There's also this excerpt, for what it's worth:
Consider, Mr. Epley says, the differences between Adolf Hitler and Saddam Hussein. In September 1938, Neville Chamberlain, as well as other leaders around the world, believed Hitler when he said he wouldn't invade Czechoslovakia (turns out he was just buying time to get his invading forces maximally prepared). Some six decades later, President George W. Bush, as well as other leaders around the world, failed to believe Saddam Hussein when he said he had no weapons of mass destruction. (He didn't, though according to the postwar Iraq Survey Group's conclusions, he valued the ambiguity as a deterrent and led even his own army to conclude that he did.)IN THE COMMENTS: Quoting the part about Saddam, dhp said:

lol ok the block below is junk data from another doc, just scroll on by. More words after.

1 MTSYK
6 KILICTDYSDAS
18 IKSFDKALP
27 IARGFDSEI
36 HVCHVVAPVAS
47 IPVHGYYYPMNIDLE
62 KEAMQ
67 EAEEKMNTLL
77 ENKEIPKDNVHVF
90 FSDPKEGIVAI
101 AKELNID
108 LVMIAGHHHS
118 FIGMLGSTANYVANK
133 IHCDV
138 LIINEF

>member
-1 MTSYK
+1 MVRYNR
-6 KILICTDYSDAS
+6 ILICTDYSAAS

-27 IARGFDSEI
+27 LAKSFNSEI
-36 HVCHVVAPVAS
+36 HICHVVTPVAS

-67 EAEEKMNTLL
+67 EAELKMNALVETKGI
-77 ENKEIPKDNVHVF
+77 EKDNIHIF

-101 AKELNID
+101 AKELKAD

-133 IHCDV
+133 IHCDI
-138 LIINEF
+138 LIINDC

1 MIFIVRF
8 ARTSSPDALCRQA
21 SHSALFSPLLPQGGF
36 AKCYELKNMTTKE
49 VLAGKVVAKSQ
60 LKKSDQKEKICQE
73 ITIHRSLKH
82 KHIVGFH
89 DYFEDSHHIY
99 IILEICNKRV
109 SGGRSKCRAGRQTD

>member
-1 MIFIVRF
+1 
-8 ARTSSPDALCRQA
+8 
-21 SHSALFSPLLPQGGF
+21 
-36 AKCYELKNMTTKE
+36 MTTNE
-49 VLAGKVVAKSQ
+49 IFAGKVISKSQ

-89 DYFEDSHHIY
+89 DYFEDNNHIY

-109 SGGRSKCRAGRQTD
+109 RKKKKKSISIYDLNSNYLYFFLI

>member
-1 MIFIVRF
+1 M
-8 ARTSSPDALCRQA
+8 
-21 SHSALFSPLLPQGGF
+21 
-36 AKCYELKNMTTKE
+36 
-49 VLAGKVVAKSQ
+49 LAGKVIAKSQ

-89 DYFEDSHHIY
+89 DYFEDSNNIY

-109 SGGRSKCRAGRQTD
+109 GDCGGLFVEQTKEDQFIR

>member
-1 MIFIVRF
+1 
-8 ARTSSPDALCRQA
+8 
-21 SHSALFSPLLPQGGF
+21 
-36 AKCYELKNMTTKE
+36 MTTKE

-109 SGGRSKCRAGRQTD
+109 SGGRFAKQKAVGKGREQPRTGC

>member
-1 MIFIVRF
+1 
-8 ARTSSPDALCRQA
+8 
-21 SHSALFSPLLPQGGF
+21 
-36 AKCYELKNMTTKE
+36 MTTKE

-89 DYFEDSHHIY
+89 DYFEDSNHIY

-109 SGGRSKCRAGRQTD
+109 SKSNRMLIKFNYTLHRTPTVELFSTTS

The best way to lie is to tell the truth unconvincingly.Which raises the question whether Bush lied when he expressed a belief in the lie Saddam told in the form of telling the truth unconvincingly. Did Bush correctly perceive that Saddam intended to be disbelieved and then fall for the lie that Saddam did have WMD or did Bush mean to be taken as a liar who in fact knows that Saddam is trying to lie by telling what Bush knows is the truth, that Saddam does not have WMD?